Use this URL to cite or link to this record in EThOS: http://ethos.bl.uk/OrderDetails.do?uin=uk.bl.ethos.560984
Title: The influence of carbon dioxide on cellular cyclic adenosine monophosphate
Author: Cook, Zara Charlotte
Awarding Body: Durham University
Current Institution: Durham University
Date of Award: 2012
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Abstract:
Inorganic carbon is fundamental to the physiology of all organisms, however elevated CO2 is generally detrimental. Numerous class III adenylyl cyclases (AC) from both prokaryotic and mammalian organisms have been shown to respond to inorganic carbon in vitro, however, at present there is limited evidence in vivo. This thesis demonstrates in cellulo evidence that hypercapnia CO2 blunts agonist induced cAMP signalling. The eect of CO2 is independent of changes in intracellular and extracellular pH, independent of the mechanism used to activate the cAMP signalling pathway, and is independent of the cell line employed. Through a combination of pharmacological and genetic tools this eect of elevated CO2 on cAMP signalling is demonstrated to require Ca2+ ion release from IP3 receptors in the endoplasmic reticulum. Consistent with these ndings, CO2 caused an increase in cytoplasmic Ca2+ concentrations which require the presence of active IP3 receptors and is absent under comparable acidotic conditions. Physiological relevance for this signalling mechanism is demonstrated through activity of the sodium dependant proton exchanger NHE3. This transporter exhibits well-characterised inhibition by cAMP dependant protein kinase PKA to increase bicarbonaturia in vivo. Overall these results provide conclusive evidence of potentially profound eects of inorganic carbon on intracellular cell signalling, which could lead to signicant insight into the pathophysiology and treatment of numerous disorders including metabolic acidosis, reperfusion injuries, acute lung injury and obesity.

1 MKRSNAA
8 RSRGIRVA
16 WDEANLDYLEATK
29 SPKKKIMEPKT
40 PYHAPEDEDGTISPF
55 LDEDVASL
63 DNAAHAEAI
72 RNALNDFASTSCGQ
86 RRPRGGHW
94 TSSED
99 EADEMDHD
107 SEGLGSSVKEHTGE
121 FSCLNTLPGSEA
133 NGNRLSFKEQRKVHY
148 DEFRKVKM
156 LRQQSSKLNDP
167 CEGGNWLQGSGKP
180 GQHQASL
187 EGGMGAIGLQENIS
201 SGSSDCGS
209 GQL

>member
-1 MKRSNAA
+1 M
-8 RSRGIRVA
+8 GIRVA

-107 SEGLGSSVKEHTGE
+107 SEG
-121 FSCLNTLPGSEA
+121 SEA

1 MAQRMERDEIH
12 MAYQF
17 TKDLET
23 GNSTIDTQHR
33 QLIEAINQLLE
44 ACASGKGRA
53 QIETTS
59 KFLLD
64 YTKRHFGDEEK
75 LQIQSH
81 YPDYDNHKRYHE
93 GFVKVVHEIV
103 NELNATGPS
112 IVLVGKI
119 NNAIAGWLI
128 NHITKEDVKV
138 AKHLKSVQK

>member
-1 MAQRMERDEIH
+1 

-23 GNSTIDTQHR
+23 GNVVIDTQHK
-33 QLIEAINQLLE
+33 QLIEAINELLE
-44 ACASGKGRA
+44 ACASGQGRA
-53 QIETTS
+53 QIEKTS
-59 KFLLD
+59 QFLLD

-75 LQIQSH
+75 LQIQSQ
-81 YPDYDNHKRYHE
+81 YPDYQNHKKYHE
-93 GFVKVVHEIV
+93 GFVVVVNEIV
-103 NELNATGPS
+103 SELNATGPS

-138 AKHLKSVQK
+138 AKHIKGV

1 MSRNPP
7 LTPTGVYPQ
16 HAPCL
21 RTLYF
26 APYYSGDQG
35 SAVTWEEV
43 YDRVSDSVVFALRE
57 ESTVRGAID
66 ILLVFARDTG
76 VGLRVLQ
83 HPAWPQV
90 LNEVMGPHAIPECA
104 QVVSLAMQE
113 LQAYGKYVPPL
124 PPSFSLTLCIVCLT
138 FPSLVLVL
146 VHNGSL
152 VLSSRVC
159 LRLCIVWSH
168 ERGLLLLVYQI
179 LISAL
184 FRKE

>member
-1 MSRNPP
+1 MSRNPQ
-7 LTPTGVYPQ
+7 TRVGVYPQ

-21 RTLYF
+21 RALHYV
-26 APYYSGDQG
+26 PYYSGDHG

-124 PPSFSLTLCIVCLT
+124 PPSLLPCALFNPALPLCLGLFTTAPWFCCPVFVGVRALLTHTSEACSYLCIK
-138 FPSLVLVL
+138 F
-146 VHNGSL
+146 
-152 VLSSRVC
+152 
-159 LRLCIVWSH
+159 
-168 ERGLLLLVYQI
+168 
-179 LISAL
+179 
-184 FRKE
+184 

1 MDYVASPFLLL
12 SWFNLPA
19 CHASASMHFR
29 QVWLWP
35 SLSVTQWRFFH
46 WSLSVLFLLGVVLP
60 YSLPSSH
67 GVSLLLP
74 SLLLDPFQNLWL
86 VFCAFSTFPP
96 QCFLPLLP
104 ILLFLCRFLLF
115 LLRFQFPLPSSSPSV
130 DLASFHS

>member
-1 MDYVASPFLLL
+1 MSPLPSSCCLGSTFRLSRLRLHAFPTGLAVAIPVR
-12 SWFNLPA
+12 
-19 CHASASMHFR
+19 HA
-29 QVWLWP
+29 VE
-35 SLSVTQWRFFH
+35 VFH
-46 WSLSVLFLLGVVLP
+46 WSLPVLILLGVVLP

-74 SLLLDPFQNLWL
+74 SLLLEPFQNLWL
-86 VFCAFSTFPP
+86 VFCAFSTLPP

Supervisor: Not available Sponsor: Not available
Qualification Name: Thesis (Ph.D.) Qualification Level: Doctoral
EThOS ID: uk.bl.ethos.560984  DOI: Not available
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